Having loved The Visitor, the last film which Tom McCarthy wrote and directed, I was really looking forward to this light drama starring Paul Giamatti (this is the third Giamatti film I’ve reviewed this year). I was even thinking it might be a top ten contender. But while Win Win has a lot going for it, it did not live up to my expectations.
Win Win is the story of a struggling lawyer (Mike, played by Giamatti) who talks a judge into letting him be the guardian of a wealthy client (Leo) by promising to keep Leo in Leo’s own home (instead of putting him in a nursing home). But Mike turns around and tells Leo the judge ordered him into the nursing home. It’s a fairly harmless scam to make some much-needed extra income. And it might have worked if Leo’s grandson, Kyle, hadn’t shown up after running away (halfway across the country) from his mother (who eventually comes looking). Kyle is a first-class high school wrestler and, by some very bizarre coincidence, Mike coaches high school wrestling in his spare time. And away we go.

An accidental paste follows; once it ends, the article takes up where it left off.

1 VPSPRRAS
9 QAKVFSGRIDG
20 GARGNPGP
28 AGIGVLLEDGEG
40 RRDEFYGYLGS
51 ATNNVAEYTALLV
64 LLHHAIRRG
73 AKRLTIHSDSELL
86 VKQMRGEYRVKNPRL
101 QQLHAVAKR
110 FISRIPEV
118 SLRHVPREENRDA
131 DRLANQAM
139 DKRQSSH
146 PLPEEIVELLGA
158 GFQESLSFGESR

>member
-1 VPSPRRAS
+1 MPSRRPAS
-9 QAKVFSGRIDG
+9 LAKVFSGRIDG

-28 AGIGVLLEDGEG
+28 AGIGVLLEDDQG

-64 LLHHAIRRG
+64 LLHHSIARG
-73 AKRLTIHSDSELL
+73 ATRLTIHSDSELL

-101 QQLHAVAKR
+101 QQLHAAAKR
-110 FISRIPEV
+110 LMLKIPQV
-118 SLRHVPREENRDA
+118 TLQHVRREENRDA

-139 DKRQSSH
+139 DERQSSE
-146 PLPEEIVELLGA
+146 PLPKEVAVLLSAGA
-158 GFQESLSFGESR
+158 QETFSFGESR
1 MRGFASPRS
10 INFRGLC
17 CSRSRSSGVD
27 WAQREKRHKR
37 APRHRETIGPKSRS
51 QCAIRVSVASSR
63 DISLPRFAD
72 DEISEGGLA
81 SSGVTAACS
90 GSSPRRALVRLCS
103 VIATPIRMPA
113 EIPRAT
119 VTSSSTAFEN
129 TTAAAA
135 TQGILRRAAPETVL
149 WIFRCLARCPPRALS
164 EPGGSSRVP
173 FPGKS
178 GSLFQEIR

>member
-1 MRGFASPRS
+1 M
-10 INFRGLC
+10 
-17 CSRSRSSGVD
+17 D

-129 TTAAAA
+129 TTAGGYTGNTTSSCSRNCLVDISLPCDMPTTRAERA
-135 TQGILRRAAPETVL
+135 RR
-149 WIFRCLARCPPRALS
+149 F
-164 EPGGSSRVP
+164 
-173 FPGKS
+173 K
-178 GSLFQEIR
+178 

I have nothing against coincidences as such, but this one was a bit much. And the whole wrestling part of the film just didn’t work for me (maybe because I find wrestling tedious), though I was happy to see that the film (despite its title) wasn’t about ‘winning’ but about people. Not that I would have expected any less from McCarthy, whose previous two films are so humanizing.
The film’s title is really about trying to find a win-win solution to a set of problems involving everyone already mentioned. That part of Win Win did work for me and I particularly appreciated the unsensational way this part of the plot was handled. This is a film about ordinary goodhearted people doing ordinary, goodhearted (and sometimes not so goodhearted) things and that’s rare in American films. The situation wasn’t believable but what the characters did with it was believable. It is an intelligent humanizing screenplay; it just lacks the depth of McCarthy’s previous efforts.
Win Win is helped by some solid acting from Giamatti, Amy Ryan as his wife, and the rest of the adult actors. The younger actors weren’t quite as convincing to me, but did well enough.
There is some humour in the film (probably unavoidable if Giamatti is starring) and most of it works. All in all, Win Win is an enjoyable satisfying comedy drama. It’s just that I had hoped for something special and came away disappointed. A solid ***. My mug is up.